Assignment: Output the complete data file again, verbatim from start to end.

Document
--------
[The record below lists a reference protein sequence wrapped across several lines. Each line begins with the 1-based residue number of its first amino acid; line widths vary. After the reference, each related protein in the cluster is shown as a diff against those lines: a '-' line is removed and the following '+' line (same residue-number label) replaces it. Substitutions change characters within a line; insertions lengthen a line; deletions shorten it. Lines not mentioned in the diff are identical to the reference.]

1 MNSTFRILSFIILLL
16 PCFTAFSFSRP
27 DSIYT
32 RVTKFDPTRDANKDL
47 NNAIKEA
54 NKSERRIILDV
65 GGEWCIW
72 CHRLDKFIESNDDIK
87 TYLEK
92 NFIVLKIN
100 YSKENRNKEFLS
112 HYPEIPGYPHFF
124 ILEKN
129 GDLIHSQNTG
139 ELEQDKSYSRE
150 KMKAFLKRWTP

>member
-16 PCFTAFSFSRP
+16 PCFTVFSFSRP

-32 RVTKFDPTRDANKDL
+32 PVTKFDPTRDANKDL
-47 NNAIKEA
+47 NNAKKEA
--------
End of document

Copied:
[The record below lists a reference protein sequence wrapped across several lines. Each line begins with the 1-based residue number of its first amino acid; line widths vary. After the reference, each related protein in the cluster is shown as a diff against those lines: a '-' line is removed and the following '+' line (same residue-number label) replaces it. Substitutions change characters within a line; insertions lengthen a line; deletions shorten it. Lines not mentioned in the diff are identical to the reference.]

1 MNSTFRILSFIILLL
16 PCFTAFSFSRP
27 DSIYT
32 RVTKFDPTRDANKDL
47 NNAIKEA
54 NKSERRIILDV
65 GGEWCIW
72 CHRLDKFIESNDDIK
87 TYLEK
92 NFIVLKIN
100 YSKENRNKEFLS
112 HYPEIPGYPHFF
124 ILEKN
129 GDLIHSQNTG
139 ELEQDKSYSRE
150 KMKAFLKRWTP

>member
-16 PCFTAFSFSRP
+16 PCFTVFSFSRP

-32 RVTKFDPTRDANKDL
+32 PVTKFDPTRDANKDL
-47 NNAIKEA
+47 NNAKKEA